The US Court of Appeals for the Federal Circuit affirmed a district court’s denial of a preliminary injunction seeking to bar a petitioner from challenging certain patents at the US Patent & Trademark Office (PTO) because of a forum selection clause in a settlement agreement. The Court found that the patent owner was unlikely to succeed on the merits based on the likelihood of success factor. DexCom, Inc. v. Abbott Diabetes Care, Inc., Case No. 23-1795 (Fed. Cir. Jan. 3, 2024) (Dyk, Hughes, Stoll, JJ.)
DexCom and Abbott are competing manufacturers of continuous glucose monitoring systems. In 2014, the parties entered into a settlement agreement that included a cross-license to certain patents, covenants not to sue or challenge the patents for a “Covenant Period,” and a forum selection clause identifying the US District Court for the District of Delaware as the exclusive jurisdiction “over any dispute arising from or under or relating to [the] Agreement, to the extent permitted by law.” After expiration of the Covenant Period, DexCom sued Abbott in the Western District of Texas. Abbott moved to transfer the case to the District of Delaware and added a breach of contract counterclaim, citing the settlement agreement’s forum selection clause. The case was transferred to Delaware, after which Abbott filed eight petitions for inter partes review (IPR) at the PTO. DexCom responded to the breach of contract counterclaim by alleging that Abbott had breached the forum selection clause by filing the IPR petitions. Until this point, DexCom had consistently taken the position that the asserted claims were not subject to the cross-license, rendering the forum selection clause inapplicable.
Six months after Abbott filed the IPR petitions, DexCom moved for a preliminary injunction prohibiting the IPRs from proceeding. The district court denied the preliminary injunction. In evaluating the four injunctive relief factors (i.e., likelihood of success on the merits, irreparable harm, balance of hardships and public interest), the district court simply assumed the likelihood of success in favor of DexCom. It nevertheless denied the injunction because DexCom waited six months to file the motion (suggesting there was no irreparable harm) and because DexCom had taken inconsistent legal positions with respect to whether the challenged patents were licensed, thus weighing against DexCom in the balance of hardships factor. DexCom sought interlocutory appeal of the district court’s order.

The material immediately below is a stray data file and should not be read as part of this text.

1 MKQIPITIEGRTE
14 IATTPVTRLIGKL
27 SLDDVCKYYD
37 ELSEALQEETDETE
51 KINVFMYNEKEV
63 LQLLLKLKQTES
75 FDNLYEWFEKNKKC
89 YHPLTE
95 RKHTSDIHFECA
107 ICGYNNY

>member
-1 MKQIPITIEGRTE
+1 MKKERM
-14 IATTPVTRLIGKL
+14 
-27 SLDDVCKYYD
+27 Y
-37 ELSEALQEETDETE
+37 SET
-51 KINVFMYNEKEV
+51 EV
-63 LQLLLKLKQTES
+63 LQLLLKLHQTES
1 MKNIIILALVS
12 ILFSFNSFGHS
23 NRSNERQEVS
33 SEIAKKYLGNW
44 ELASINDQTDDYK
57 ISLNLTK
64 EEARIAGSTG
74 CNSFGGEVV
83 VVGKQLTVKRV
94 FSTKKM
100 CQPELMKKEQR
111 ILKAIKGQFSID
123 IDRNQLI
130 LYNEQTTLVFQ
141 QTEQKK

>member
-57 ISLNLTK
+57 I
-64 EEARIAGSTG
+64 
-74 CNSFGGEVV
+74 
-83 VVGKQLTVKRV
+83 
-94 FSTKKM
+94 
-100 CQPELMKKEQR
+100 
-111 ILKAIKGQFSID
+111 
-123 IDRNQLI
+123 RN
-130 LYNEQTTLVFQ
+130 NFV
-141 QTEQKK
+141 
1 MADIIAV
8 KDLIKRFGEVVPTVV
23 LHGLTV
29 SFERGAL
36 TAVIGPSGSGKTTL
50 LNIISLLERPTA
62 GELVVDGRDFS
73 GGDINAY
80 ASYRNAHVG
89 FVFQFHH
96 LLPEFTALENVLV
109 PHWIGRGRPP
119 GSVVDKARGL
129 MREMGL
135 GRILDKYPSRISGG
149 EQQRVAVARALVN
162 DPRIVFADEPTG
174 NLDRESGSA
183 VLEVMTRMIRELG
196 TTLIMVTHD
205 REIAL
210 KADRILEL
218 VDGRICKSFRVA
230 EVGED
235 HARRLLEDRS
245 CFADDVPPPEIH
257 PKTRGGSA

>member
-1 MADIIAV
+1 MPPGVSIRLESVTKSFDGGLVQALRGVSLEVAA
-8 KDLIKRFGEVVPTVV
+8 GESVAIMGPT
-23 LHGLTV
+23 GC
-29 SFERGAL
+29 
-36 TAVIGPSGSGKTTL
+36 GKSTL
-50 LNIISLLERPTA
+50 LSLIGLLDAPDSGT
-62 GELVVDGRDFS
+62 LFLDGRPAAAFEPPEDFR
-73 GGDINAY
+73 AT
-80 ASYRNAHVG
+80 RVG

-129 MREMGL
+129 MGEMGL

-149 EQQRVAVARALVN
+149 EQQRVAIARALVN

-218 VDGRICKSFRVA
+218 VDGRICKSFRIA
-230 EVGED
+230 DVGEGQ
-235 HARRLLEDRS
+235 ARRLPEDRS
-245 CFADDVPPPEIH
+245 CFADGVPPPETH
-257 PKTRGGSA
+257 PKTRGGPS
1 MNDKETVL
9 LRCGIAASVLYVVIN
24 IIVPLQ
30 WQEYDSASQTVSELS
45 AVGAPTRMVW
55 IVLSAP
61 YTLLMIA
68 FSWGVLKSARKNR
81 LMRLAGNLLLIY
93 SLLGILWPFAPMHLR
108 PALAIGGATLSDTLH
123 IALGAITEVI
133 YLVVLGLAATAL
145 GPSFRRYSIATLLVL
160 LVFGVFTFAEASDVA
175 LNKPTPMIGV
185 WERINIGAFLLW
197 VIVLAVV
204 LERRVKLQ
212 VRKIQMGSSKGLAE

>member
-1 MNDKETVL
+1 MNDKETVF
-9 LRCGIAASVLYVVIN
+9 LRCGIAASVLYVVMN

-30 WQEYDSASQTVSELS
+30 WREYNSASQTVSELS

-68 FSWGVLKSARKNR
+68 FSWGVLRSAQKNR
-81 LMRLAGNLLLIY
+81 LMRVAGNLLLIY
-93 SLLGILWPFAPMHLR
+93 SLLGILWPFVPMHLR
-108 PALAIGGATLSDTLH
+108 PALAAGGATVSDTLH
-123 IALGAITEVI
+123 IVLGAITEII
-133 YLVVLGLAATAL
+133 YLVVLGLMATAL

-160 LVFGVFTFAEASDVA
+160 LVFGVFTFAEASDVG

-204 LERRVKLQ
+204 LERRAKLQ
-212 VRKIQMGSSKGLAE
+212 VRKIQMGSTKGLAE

The Federal Circuit focused on the first factor, likelihood of success on the merits. While the district court assumed that this factor favored DexCom, the Federal Circuit disagreed. The Court noted that the agreement required that DexCom and Abbott “shall not Challenge” each other’s patents during the Covenant Period, with the exception that “each Party reserves its rights and is permitted to Challenge any of the patents of the other Party if there is a statute, regulation, or rule that sets a deadline to make the Challenge,” assuming certain conditions were met. The Court first explained that “challenge” includes IPRs of the patents and that nothing in the forum selection clause differentiated between the time during and the time after the Covenant Period. Because the forum selection clause allowed for the filing of IPRs under certain conditions during the Covenant Period, the Court reasoned that the clause should be applied consistently after the Covenant Period. Accordingly, the Court concluded that the forum selection clause did not bar filing of IPRs. Because DexCom was unlikely to succeed on the merits of its counterclaim, the Court declined to review the remaining injunctive relief factors and affirmed the district court’s denial of DexCom’s preliminary injunction.